That’s prolific, to say the last. Mooney is also principal of Perth-based corporate advisory firm Mooney & Partners and has more than 30 years’ experience working with corporate governance, capital raisings, and mergers and acquisitions.
More in the way of extensive industry experience can be found on the credentials of Executive Director, Andrew Haythorpe, who has spent more than 25 years in the mining space and almost two decades as a director of ASX and TSX-listed companies. Since 1999, he’s been involved in over $300 million of mergers and acquisitions and capital raisings.
Managing Director, Yaxi Zhang, on other hand, has spent over a decade working in resources in both Australia and China — especially apt, given AX8’s aspirations to emerge as a supplier to the massive Chinese market from its strategic Tasmanian location.
With this team of seasoned industry players in mind, let’s take a look now at the main focus of AX8’s attentions: the Mount Read Cobalt Project...
Mount Read: a cobalt-rich setting in mining-friendly Tasmania
AX8’s Mount Read tenements span 226 square kilometres of exploration ground. The project resides in the Sorrell Peninsula, and encompasses a belt of Cambrian volcano sedimentary rocks associated with the Mount Read Volcanics (MRV) of western Tasmania. This is notable as MRV are host to all of western Tasmania’s significant base and precious metal mines and mineral occurrences.
The project’s location:
In the video below, AX8’s Andrew Haythorpe talks Mount Read fundamentals, including the excellent geology at the Thomas Creek prospect:
Setting counts for a lot here. Tasmania has remarkable geological diversity and has been a significant minerals producer for more than a century. The state has had a long, prosperous history of mining, and has yielded rich mineral wealth to the tune of around $150 billion of extracted mineral commodities in current-day dollars.
The mineral extraction and processing sector is the state’s largest export industry, accounting for more than half of all commercial exports. Current mining and exploration operations on Tasmania’s west coast have identified in-ground resources worth more than $11 billion at current prices, while the total value of Tasmanian mining and metallurgical production in the last financial year was $1.82 billion.
The state is also one of the most mineralised areas in the world, and is host to a number of world-class deposits containing zinc, lead, silver, copper, gold, tin and tungsten.
This ABC article explains how rising commodity prices are driving a flourishing mining landscape in Tasmania:
Although commodity prices do fluctuate and investors should take all publicly available information into account and not base any investment decision on commodity prices alone.
On top of that, the Tasmanian government is committed to facilitating investment for the mining industry, with supportive legislation making things simpler and quicker for miners themselves. In place is a streamlined framework for approving major development projects, including mineral and mining processing proposals, minimising delays and enabling lightning-fast application processes.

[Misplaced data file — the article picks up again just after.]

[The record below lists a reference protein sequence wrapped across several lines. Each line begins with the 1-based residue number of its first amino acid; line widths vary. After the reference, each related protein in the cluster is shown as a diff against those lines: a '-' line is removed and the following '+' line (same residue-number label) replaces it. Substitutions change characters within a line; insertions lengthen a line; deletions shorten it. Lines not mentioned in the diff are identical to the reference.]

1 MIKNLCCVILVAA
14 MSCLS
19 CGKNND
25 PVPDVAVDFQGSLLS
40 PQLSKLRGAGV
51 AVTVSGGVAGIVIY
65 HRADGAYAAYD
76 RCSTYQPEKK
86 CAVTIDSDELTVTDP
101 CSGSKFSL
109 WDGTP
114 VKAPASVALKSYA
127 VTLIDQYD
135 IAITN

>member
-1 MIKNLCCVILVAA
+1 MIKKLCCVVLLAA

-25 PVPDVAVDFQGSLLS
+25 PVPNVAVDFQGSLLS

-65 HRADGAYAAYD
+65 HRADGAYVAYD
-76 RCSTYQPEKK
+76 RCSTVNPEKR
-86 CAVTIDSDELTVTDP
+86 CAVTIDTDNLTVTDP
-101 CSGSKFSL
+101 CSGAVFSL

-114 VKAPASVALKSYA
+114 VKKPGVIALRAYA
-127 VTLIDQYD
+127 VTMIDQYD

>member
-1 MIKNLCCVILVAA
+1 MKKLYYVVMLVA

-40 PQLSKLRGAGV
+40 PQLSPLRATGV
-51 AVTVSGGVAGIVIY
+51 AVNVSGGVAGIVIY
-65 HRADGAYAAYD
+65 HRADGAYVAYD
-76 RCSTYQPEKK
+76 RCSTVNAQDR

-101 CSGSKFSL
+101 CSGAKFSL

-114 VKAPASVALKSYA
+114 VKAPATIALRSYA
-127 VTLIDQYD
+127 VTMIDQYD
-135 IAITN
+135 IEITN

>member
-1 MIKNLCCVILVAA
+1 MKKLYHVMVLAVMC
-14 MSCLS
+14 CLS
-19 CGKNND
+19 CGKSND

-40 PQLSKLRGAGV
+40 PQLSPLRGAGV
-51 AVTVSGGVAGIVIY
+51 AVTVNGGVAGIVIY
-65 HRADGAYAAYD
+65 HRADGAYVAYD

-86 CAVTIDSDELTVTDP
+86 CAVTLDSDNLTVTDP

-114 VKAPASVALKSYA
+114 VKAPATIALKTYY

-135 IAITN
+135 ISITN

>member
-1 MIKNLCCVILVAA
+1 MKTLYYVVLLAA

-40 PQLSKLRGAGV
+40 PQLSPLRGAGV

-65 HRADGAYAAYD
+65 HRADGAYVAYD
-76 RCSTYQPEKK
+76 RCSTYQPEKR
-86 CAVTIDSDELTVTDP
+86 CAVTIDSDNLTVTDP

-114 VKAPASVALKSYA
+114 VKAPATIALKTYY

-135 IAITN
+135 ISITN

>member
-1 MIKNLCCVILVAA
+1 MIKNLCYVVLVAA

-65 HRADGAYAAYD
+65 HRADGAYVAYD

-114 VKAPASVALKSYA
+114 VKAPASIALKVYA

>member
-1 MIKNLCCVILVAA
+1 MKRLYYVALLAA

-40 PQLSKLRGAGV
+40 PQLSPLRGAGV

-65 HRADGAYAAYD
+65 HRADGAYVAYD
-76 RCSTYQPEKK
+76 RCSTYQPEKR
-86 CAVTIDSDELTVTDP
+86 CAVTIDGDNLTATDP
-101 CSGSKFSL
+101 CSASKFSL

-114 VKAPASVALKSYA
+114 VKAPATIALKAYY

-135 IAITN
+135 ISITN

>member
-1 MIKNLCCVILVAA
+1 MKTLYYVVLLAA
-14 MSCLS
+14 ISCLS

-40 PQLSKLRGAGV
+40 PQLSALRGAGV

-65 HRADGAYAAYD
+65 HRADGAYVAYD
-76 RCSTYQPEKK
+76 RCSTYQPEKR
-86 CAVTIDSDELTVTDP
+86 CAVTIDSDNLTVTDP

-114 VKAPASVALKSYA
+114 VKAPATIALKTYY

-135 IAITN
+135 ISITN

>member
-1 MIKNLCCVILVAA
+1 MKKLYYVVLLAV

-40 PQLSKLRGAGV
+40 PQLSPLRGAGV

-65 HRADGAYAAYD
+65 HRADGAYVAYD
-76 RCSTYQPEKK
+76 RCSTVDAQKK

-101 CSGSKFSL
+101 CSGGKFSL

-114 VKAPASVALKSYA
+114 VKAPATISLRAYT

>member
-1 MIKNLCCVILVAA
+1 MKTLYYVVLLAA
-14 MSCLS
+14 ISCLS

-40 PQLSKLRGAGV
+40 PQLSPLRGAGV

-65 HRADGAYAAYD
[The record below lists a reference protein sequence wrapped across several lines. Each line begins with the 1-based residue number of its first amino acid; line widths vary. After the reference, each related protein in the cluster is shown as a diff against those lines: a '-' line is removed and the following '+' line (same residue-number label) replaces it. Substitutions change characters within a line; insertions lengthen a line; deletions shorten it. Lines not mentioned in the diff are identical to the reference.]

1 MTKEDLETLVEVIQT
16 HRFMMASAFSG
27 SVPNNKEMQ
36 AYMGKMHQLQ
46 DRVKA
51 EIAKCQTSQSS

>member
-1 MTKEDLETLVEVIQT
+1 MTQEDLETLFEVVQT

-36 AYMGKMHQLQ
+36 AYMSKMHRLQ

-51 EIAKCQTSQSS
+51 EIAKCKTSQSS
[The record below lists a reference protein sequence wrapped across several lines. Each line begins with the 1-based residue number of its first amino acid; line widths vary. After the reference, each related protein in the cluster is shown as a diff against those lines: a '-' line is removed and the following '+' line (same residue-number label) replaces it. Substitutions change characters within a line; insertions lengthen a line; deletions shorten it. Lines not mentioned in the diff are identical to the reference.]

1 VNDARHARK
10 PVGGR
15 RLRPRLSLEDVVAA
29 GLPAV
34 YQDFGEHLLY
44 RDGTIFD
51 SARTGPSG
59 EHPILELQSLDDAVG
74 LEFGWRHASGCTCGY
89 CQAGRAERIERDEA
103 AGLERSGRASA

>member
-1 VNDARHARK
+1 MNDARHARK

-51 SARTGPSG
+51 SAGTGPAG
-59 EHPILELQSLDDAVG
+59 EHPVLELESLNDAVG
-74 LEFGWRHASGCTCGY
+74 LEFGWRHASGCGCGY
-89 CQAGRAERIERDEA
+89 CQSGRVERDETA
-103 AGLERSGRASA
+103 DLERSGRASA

Last month, the Tasmanian government committed $2 million exploration incentives to boost the mining sector. This investment will underpin the next generation of mineral discoveries in Tasmania.
As we mentioned, AX8’s Mount Read Project is situated within the Tasmania Mining Strategic Prospective Zone, which enables access to certain areas of the state deemed to have high mining potential.
Adding to the covetability of this location, there are five major base and precious metal mines all along the Mount Read Volcanic Belt:
- Mt Lyell Mine — Copper Mines of Tasmania: 311 Mt 0.97% copper, 0.31% gold.
- Avebury Mine — Dundas Mining: 10 Mt at 1.14% nickel.
- Rosebery Mine — MMG Limited (ASX:MMG): 34 Mt at 13.8% zinc, 4.3% lead, 2.4g/t gold.
- Henty Gold Mine — Diversified Minerals: 2.8 Mt at 12.5g/t gold.
- Renison Bell Tin Mine — Metals X Limited (ASX:MLX): 24.5 Mt at 1.4% tin.
The map below shows where they sit in relation to AX8’s Mount Read Project:
Interestingly, previous explorers have used a combination of volcanic and intrusive rock stratigraphic association, geochemical signature, alteration assemblages, sulphide assemblages, and geophysical expression to draw analogies between AX8’s Thomas Creek prospect and the Mount Lyell copper-gold deposit.
With that in mind, let’s take a look at the drilling that’s been happening at this prospect...
Drilling at Thomas Creek
The diamond drilling program at the Thomas Creek cobalt-copper-gold prospect has been designed to test a large chargeable cobalt-copper-gold IP anomaly defined by recent 3D IP modelling.
This anomaly wasn’t intersected or tested by previous explorers. As such, a lot of the ground AX8 is looking at is largely underexplored, especially in regards to cobalt, which has only relatively recently become a priority commodity for explorers. Intriguingly, AX8 is the first listed company with funding to properly explore this area.
As AX8 announced in early June, the team has now finished its second diamond drill hole (TCDD002) at the Thomas Creek cobalt-copper-gold prospect. TCDD002 is the second of three initial holes targeting this IP anomaly, which is located along the eastern margin of an ovoid magnetic body, below a surface copper-cobalt anomaly.
The AX8 team at work:
The core from TCDD002 has been dispatched to a registered analytical laboratory in Perth for cutting and sampling for gold and multi-element analysis before being submitted for assaying. Results are expected back later this month.
Following on from there, drilling of the third hole, TCDD003, has now kicked off. This third hole is targeting the deeper, central part of the IP chargeability anomaly and is located approximately 100 metres northwest of TCDD001.
This drilling was discussed in the article below: